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Why are soldiers afraid of dog tags? 

Why are soldiers afraid of dog tags? 
Article by: Halyna Tereshchuk
Translated by: Mariya Shcherbinina
Lviv – Volunteers in Lviv are producing identification tags for the fighters on their petition, while the Ministry of Defense is holding tenders and promises to provide individual dog tags to privates and sergeants. There are still some superstitions among the soldiers about ‘deadly dog tags,’ which is why the volunteers decided to make talismans. 

Volunteers from Lviv have sent almost fifty tags to the fighters of the 80 aeromobile division and the missile battalion. The servicemen found out about a possible attack and sent their data to the volunteers to put on the tags. If something were to happen to them, they would be identified.

“For me they are talismans, I am against the term ‘deadly.’ A priest blesses the tags. These talismans will save the boys’ lives, and I believe in it. Even the fighters stopped calling them the horrible word ‘deadly.’ The tags are made from good metal, which does not burn or melt. They have stickers on them: the Ukrainian trident over a yellow-and-blue background and the words, Glory to Ukraine! It is covered with durable gel,” says volunteer Sofia Fedina.

Tender, money and no tags

The cost of one dog tag is 40 Hryvnia. They are produced by a company owned by the Infantry Academy using charitable funds.

When an officer or an ensign are given a personal number, they get the tags together with the certificate, says spokesman of the Western regional media center of the Ukrainian Defense Ministry Oleksandr Poroniuk.

“Privates from Ukraine also have tags. I have one of those myself. It is not expensive, made of aluminum, a couple of grams of it. The people who go to the ATO are not given new tags,” says colonel Poroniuk.

During the times of the Soviet Union and the years of Independence, the servicemen who went to hotspots with peacekeeping missions were given identification tags.

When combat broke out in Eastern Ukraine, the public demanded that the Defense Ministry issue tags to all Ukrainian servicemen. There is an according order #333 ‘On the approval of the instructions to organize the accounting of the personnel in the Ukrainian Armed Forces,’ which states that by November 1 lists of servicemen should have been made, and by January 15, 2015 all privates and sergeants would receive their dog tags. However, it is unclear when it will happen in reality. At the end of October, the Defense Ministry announced a tender to produce 60 thousand tags for almost 1,8 million UAH. So each tag would cost a little less than 30 UAH. Overall, the Ministry put aside 3 million UAH for the production of dog tags for the Ukrainian army.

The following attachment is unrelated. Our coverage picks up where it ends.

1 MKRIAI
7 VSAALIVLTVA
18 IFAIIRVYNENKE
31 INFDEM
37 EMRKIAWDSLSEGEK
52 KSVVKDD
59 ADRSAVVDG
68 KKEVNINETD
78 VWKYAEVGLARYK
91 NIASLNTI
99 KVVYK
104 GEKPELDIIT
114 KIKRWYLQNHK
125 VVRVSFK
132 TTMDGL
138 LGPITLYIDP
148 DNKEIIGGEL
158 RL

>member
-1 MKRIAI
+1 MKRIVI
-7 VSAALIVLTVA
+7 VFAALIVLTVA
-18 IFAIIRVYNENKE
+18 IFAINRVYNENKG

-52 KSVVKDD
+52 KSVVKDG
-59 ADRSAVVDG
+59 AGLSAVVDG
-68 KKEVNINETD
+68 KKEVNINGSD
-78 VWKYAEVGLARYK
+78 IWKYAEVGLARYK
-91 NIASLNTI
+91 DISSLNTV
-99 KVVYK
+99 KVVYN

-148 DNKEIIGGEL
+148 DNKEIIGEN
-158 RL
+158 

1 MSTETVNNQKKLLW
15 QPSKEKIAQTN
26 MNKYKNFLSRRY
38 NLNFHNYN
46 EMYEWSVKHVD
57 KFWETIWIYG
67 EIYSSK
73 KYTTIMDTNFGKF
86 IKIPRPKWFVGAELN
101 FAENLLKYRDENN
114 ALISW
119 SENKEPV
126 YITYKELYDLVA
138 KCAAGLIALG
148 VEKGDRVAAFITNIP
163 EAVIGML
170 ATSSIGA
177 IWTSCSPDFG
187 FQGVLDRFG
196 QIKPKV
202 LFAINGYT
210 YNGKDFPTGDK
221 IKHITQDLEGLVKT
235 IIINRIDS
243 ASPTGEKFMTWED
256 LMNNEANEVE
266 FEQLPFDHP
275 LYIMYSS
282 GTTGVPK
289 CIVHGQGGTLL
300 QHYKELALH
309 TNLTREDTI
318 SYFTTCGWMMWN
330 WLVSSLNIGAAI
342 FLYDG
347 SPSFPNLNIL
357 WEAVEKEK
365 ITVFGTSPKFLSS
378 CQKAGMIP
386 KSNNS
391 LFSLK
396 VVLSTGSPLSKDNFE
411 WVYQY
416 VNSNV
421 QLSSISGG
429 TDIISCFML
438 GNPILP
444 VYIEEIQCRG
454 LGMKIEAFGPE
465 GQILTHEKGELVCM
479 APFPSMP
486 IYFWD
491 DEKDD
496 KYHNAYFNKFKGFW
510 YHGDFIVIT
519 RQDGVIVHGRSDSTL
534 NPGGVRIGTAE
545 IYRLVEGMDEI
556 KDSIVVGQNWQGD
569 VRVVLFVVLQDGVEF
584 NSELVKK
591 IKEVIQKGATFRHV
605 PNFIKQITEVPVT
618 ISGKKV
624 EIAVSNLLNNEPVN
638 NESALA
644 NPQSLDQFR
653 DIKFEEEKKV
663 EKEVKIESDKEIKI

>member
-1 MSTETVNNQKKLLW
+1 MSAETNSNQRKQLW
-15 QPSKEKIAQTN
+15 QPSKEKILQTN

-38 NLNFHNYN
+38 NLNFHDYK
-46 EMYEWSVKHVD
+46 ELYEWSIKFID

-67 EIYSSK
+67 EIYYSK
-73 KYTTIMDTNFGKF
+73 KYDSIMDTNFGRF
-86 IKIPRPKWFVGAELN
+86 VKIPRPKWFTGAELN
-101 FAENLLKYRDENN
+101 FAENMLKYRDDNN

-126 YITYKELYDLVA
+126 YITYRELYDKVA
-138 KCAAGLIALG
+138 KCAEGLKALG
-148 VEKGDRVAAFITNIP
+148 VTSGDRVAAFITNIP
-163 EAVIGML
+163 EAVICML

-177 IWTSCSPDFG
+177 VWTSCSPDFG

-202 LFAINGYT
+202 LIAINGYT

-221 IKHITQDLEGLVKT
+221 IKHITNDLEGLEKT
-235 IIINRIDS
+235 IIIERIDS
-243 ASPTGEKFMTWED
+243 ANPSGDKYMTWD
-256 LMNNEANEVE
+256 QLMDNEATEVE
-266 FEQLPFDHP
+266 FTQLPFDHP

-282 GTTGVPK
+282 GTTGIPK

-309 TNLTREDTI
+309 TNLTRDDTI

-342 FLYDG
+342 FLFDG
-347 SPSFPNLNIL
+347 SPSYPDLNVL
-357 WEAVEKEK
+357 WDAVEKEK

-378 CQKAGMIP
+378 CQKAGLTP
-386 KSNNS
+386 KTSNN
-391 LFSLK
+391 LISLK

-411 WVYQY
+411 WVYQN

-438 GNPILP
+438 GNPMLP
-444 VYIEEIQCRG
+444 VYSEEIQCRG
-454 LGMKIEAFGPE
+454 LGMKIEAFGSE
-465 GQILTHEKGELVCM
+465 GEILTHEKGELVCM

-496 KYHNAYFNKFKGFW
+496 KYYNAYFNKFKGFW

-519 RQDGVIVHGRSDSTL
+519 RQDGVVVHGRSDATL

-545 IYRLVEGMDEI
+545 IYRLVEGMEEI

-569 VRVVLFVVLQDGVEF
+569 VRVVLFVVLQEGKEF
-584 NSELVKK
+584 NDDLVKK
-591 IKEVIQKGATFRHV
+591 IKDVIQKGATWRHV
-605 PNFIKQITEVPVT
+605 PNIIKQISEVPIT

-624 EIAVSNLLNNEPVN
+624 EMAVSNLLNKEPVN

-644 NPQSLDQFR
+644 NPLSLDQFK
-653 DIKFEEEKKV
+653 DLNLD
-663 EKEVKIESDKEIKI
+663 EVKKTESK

Wartime superstition 

Meanwhile there still exists a superstition among many servicemen that putting on dog tags means attracting death. This superstition stems from the times of the Soviet-German war, the soldiers of the Red Army, says historian, war history scholar Yaroslav Onishchuk.

“At the beginning of the Soviet-German war, they introduced tags, so-called ‘suicide tags,’ in ebonite capsules, which contained a piece of paper with the soldier’s personal data. However, the tags were not very hermetic. There were strange superstitions in the Red Army, the soldiers thought that if they wrote down their information on the paper, they would be killed. They carried needles, thread, other small things in those capsules. In the beginning of 1942, they introduced a ‘Red Army’ booklet, which, of course, cannot be preserved. But a German soldier’s tags can still be deciphered today,” says the scholar.

In Western Ukraine personal tags appeared during World War I. They were used by the German and Austro-Hungarian army, the Sich Riflemen also wore them. The German army had the best quality. During World War I they were rounded pieces of metal which broke in two. During World War II the Germans did not indicate their surnames, only their numbers, for the sake of their own safety and that of their families. The information was preserved in the central archive in Berlin.

Every army has its own identification for soldiers – some, like the German army, can break their tag in two, American soldiers wear two tags. However, it is essential that each Ukrainian fighter have their own tag, says the scholar. The lack of any personal data, identification makes searching for missing soldiers more difficult. The families of those who died on July 11 near Zelenopillya are still awaiting identification.

Translated by: Mariya Shcherbinina
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